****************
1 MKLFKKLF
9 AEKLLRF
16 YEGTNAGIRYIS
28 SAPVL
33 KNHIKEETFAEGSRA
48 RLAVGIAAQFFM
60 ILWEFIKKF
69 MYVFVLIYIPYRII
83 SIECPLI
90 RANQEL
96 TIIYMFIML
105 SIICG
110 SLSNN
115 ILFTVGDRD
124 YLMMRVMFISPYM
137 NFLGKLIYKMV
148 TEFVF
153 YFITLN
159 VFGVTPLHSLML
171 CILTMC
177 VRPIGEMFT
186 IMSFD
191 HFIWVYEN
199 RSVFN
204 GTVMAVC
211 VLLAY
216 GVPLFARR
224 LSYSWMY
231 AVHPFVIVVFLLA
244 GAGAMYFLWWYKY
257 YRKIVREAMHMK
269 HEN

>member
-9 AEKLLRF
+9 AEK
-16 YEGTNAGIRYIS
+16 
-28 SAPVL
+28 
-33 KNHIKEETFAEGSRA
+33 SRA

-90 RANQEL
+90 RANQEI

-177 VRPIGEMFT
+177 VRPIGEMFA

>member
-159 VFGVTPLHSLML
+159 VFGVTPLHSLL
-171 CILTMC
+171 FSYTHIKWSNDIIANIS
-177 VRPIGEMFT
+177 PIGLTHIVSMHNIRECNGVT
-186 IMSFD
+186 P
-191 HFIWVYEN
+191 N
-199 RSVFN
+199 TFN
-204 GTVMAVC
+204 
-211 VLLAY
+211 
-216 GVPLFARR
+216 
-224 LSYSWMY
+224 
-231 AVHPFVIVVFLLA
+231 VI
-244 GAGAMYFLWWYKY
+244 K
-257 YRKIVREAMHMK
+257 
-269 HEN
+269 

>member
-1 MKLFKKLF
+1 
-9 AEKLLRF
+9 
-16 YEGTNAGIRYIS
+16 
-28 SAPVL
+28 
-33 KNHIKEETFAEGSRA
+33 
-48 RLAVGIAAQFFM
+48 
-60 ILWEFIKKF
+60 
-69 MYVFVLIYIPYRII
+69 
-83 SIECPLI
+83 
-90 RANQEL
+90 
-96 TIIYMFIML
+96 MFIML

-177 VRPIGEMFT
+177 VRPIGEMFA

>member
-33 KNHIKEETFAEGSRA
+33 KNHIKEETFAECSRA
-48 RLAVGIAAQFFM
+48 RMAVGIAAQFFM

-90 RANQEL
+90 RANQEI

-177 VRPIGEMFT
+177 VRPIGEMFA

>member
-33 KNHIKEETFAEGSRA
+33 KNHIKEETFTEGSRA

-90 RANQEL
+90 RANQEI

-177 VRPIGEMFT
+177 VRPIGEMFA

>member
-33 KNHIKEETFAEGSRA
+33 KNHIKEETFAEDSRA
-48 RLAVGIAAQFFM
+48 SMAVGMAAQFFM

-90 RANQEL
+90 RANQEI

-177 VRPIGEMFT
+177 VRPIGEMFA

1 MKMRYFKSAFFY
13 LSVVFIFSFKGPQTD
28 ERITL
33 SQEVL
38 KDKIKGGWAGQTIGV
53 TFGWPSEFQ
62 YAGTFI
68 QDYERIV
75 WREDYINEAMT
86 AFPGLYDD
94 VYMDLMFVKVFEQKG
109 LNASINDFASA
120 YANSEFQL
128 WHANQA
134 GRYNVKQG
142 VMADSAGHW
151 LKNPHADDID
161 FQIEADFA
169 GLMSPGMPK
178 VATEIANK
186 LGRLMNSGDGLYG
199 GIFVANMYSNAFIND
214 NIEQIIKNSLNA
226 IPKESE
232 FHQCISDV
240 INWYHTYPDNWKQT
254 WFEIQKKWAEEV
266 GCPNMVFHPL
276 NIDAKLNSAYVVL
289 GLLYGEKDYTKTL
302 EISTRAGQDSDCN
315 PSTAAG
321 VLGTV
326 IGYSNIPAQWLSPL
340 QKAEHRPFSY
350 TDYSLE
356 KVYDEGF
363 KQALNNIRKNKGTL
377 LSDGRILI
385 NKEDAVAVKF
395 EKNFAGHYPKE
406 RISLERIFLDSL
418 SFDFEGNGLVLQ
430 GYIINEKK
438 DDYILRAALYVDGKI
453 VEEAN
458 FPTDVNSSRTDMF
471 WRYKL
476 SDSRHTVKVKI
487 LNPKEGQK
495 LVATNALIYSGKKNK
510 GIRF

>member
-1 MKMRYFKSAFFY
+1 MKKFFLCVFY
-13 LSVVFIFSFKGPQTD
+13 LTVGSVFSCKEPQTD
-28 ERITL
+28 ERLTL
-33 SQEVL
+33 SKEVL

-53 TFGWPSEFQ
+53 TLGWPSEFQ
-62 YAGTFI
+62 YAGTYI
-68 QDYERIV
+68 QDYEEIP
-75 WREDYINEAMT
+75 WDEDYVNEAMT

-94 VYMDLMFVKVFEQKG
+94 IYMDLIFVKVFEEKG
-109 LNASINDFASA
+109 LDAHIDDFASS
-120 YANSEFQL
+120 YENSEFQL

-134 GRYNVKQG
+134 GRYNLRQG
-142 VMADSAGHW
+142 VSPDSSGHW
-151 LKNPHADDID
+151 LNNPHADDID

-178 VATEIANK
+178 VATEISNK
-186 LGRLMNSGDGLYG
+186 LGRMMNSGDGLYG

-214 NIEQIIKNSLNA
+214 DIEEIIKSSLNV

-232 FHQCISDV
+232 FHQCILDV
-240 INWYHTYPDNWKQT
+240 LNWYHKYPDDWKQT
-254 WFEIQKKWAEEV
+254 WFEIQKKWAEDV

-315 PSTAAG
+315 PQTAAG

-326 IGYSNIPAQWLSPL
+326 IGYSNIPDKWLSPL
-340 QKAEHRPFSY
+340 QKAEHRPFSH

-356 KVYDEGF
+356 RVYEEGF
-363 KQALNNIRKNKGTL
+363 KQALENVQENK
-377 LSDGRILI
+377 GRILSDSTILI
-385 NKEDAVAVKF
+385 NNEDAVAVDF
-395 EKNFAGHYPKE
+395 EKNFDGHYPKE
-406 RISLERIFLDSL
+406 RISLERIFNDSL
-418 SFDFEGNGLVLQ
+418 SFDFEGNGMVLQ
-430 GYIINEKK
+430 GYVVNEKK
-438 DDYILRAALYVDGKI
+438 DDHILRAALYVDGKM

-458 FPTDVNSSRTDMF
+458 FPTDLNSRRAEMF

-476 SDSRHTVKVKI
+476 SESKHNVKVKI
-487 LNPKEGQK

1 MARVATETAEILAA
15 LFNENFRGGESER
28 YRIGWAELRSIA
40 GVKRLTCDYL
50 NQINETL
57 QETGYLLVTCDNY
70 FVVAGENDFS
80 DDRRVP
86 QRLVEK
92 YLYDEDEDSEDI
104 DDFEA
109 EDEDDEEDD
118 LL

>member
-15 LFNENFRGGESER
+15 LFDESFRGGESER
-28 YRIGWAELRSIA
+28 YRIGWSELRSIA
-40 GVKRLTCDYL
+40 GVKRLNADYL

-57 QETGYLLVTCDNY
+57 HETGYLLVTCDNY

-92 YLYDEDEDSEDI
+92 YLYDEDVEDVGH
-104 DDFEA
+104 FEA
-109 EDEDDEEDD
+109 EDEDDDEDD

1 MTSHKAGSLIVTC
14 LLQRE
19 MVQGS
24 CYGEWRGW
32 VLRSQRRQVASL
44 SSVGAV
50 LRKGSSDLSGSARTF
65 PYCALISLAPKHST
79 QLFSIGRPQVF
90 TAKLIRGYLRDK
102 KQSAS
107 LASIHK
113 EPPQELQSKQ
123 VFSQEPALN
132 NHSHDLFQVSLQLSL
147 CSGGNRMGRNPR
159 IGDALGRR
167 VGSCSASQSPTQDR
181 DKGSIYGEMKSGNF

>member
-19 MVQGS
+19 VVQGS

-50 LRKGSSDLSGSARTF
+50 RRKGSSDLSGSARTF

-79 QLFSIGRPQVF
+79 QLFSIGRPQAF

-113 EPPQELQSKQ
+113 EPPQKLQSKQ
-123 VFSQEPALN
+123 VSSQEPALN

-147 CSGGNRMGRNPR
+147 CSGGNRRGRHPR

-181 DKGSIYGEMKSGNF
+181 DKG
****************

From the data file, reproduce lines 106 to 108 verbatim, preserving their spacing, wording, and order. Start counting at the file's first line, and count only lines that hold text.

+90 RANQEI

-177 VRPIGEMFT
+177 VRPIGEMFA